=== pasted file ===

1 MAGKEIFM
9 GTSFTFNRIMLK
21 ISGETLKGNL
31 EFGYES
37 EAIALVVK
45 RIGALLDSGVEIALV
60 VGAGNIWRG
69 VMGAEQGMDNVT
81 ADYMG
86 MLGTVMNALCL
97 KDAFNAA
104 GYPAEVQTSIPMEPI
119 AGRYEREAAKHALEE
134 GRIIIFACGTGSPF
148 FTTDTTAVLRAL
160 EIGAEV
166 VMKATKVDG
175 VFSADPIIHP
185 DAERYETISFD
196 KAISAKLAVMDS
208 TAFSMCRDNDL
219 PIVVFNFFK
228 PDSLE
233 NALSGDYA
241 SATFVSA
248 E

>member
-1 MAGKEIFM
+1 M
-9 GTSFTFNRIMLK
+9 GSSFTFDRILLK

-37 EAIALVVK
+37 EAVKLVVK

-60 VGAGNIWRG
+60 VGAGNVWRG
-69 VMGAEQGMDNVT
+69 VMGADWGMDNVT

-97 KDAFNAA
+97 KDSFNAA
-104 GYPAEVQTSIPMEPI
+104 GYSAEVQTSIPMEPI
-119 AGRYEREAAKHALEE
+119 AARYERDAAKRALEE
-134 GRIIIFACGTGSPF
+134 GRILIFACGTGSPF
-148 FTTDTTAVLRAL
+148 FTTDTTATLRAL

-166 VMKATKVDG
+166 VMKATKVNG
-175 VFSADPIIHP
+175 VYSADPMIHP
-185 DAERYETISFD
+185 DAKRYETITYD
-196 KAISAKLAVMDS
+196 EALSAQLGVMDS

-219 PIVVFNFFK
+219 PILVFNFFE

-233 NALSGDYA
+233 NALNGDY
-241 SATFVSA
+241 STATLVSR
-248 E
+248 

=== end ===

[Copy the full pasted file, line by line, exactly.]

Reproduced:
1 MAGKEIFM
9 GTSFTFNRIMLK
21 ISGETLKGNL
31 EFGYES
37 EAIALVVK
45 RIGALLDSGVEIALV
60 VGAGNIWRG
69 VMGAEQGMDNVT
81 ADYMG
86 MLGTVMNALCL
97 KDAFNAA
104 GYPAEVQTSIPMEPI
119 AGRYEREAAKHALEE
134 GRIIIFACGTGSPF
148 FTTDTTAVLRAL
160 EIGAEV
166 VMKATKVDG
175 VFSADPIIHP
185 DAERYETISFD
196 KAISAKLAVMDS
208 TAFSMCRDNDL
219 PIVVFNFFK
228 PDSLE
233 NALSGDYA
241 SATFVSA
248 E

>member
-1 MAGKEIFM
+1 M
-9 GTSFTFNRIMLK
+9 GSSFTFDRILLK

-37 EAIALVVK
+37 EAVKLVVK

-60 VGAGNIWRG
+60 VGAGNVWRG
-69 VMGAEQGMDNVT
+69 VMGADWGMDNVT

-97 KDAFNAA
+97 KDSFNAA
-104 GYPAEVQTSIPMEPI
+104 GYSAEVQTSIPMEPI
-119 AGRYEREAAKHALEE
+119 AARYERDAAKRALEE
-134 GRIIIFACGTGSPF
+134 GRILIFACGTGSPF
-148 FTTDTTAVLRAL
+148 FTTDTTATLRAL

-166 VMKATKVDG
+166 VMKATKVNG
-175 VFSADPIIHP
+175 VYSADPMIHP
-185 DAERYETISFD
+185 DAKRYETITYD
-196 KAISAKLAVMDS
+196 EALSAQLGVMDS

-219 PIVVFNFFK
+219 PILVFNFFE

-233 NALSGDYA
+233 NALNGDY
-241 SATFVSA
+241 STATLVSR
-248 E
+248 